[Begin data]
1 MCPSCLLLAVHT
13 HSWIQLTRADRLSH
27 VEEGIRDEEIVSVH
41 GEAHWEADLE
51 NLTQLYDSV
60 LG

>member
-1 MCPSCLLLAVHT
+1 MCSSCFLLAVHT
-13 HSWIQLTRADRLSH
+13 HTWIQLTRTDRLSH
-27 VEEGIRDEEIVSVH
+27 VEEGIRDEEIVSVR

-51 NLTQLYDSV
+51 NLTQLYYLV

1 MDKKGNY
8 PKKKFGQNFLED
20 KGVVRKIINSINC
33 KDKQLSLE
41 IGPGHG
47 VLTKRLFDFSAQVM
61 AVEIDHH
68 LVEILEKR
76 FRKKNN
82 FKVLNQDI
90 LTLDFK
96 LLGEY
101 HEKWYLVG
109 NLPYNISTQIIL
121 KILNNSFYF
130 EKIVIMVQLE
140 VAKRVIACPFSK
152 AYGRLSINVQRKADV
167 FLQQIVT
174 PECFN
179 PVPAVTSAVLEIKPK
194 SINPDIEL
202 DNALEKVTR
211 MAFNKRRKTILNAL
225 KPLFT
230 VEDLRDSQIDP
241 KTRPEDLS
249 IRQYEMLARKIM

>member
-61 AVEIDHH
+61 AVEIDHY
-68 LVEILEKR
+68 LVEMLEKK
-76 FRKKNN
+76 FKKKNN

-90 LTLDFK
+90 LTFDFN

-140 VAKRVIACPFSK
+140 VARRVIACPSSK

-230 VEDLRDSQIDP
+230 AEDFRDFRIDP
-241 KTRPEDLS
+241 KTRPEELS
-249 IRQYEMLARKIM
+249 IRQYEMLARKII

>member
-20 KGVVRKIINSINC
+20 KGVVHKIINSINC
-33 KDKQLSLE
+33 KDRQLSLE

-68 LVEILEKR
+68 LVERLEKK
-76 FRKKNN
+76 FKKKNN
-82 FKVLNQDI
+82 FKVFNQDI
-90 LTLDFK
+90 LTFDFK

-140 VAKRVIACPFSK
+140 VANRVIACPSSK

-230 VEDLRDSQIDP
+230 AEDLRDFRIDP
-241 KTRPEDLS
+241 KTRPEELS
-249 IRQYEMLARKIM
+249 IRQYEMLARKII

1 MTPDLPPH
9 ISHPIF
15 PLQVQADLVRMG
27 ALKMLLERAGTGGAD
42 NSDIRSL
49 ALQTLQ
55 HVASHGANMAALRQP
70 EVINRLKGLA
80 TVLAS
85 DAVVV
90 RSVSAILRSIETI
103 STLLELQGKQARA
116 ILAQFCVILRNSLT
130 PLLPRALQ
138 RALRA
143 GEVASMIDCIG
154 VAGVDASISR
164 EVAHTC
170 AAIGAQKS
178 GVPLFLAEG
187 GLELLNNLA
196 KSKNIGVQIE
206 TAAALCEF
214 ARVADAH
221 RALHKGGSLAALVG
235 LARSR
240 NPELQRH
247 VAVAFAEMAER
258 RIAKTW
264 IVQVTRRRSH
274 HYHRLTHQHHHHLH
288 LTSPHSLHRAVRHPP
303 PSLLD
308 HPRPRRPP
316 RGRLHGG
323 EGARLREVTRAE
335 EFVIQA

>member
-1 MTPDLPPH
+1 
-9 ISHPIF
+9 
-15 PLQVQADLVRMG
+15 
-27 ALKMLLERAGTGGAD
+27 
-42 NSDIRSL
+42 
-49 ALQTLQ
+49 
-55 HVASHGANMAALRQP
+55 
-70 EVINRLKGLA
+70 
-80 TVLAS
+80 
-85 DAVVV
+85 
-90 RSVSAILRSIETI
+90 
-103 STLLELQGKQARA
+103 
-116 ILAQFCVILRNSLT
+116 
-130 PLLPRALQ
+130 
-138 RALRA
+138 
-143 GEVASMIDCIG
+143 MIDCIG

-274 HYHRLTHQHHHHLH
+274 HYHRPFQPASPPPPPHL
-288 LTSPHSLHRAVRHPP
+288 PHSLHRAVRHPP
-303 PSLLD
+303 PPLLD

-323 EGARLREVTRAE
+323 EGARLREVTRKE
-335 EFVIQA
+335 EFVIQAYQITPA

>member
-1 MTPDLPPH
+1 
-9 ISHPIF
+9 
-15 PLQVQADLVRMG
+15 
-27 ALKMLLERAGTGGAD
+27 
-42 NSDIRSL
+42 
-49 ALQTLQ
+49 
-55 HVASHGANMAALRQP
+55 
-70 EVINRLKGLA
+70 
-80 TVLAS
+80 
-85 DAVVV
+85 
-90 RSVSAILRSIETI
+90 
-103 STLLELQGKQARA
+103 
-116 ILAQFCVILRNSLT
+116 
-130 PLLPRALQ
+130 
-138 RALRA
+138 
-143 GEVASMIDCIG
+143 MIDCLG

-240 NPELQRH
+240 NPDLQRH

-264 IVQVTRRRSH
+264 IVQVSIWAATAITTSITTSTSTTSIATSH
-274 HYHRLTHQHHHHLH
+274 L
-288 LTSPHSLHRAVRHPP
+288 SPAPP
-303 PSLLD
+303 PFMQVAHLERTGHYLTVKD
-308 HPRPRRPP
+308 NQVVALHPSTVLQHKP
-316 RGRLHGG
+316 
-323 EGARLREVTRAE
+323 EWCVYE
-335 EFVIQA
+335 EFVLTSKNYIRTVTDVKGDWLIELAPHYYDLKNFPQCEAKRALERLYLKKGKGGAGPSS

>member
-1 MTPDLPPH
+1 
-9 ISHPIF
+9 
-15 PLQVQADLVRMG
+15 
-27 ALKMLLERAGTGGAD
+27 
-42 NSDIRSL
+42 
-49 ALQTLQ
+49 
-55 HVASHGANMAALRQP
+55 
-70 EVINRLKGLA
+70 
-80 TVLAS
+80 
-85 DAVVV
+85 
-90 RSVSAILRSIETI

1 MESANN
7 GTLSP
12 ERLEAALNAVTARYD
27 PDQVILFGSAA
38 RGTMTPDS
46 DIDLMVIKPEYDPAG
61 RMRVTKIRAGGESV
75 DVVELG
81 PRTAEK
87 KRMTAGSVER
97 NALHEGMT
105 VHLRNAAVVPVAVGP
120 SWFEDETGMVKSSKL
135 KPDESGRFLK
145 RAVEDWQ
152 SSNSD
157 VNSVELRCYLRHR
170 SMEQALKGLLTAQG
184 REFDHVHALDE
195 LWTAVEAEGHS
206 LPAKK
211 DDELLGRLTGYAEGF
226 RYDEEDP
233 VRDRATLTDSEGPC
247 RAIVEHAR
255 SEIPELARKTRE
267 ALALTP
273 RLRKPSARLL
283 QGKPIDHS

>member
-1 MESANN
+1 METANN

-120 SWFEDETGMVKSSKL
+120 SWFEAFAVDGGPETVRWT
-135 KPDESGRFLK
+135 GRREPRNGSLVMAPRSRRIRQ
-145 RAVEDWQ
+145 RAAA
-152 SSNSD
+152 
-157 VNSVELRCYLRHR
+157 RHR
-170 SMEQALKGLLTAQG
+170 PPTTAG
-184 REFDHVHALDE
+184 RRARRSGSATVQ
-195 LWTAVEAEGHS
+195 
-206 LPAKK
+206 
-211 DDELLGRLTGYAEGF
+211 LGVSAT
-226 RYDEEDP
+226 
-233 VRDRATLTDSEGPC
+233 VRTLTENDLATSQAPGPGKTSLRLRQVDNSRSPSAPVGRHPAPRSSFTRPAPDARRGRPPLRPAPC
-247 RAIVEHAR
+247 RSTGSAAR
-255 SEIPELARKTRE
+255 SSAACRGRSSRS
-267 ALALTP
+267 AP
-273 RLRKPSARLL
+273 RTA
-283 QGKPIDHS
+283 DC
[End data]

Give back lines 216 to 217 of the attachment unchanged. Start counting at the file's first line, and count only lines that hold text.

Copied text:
-9 ISHPIF
+9 